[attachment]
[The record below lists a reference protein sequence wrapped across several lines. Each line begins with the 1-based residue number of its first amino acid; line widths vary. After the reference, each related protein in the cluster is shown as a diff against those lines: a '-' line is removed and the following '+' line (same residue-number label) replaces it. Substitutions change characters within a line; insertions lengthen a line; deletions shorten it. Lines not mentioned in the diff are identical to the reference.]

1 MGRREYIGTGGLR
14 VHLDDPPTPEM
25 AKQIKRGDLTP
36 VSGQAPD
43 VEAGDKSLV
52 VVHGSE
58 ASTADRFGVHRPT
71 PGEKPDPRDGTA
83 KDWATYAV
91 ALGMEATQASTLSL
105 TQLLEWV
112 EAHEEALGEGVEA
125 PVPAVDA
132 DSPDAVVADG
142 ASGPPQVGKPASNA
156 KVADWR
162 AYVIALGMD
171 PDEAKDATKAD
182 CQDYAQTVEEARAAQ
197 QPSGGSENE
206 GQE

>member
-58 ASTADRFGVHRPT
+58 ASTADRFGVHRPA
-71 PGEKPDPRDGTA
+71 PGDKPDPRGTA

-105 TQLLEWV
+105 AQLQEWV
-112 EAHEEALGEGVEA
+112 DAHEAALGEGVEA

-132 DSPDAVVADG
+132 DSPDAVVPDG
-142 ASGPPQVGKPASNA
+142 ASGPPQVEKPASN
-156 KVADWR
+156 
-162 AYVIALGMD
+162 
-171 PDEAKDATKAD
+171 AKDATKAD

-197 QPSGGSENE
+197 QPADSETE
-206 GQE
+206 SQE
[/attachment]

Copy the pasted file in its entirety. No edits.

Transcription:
[The record below lists a reference protein sequence wrapped across several lines. Each line begins with the 1-based residue number of its first amino acid; line widths vary. After the reference, each related protein in the cluster is shown as a diff against those lines: a '-' line is removed and the following '+' line (same residue-number label) replaces it. Substitutions change characters within a line; insertions lengthen a line; deletions shorten it. Lines not mentioned in the diff are identical to the reference.]

1 MGRREYIGTGGLR
14 VHLDDPPTPEM
25 AKQIKRGDLTP
36 VSGQAPD
43 VEAGDKSLV
52 VVHGSE
58 ASTADRFGVHRPT
71 PGEKPDPRDGTA
83 KDWATYAV
91 ALGMEATQASTLSL
105 TQLLEWV
112 EAHEEALGEGVEA
125 PVPAVDA
132 DSPDAVVADG
142 ASGPPQVGKPASNA
156 KVADWR
162 AYVIALGMD
171 PDEAKDATKAD
182 CQDYAQTVEEARAAQ
197 QPSGGSENE
206 GQE

>member
-58 ASTADRFGVHRPT
+58 ASTADRFGVHRPA
-71 PGEKPDPRDGTA
+71 PGDKPDPRGTA

-105 TQLLEWV
+105 AQLQEWV
-112 EAHEEALGEGVEA
+112 DAHEAALGEGVEA

-132 DSPDAVVADG
+132 DSPDAVVPDG
-142 ASGPPQVGKPASNA
+142 ASGPPQVEKPASN
-156 KVADWR
+156 
-162 AYVIALGMD
+162 
-171 PDEAKDATKAD
+171 AKDATKAD

-197 QPSGGSENE
+197 QPADSETE
-206 GQE
+206 SQE